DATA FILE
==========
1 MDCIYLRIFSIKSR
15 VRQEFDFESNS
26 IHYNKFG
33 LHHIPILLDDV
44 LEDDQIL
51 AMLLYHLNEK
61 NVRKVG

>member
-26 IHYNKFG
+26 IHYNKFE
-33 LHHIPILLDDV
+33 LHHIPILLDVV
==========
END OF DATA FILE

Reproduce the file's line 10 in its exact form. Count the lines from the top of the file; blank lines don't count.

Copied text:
+26 IHYNKFE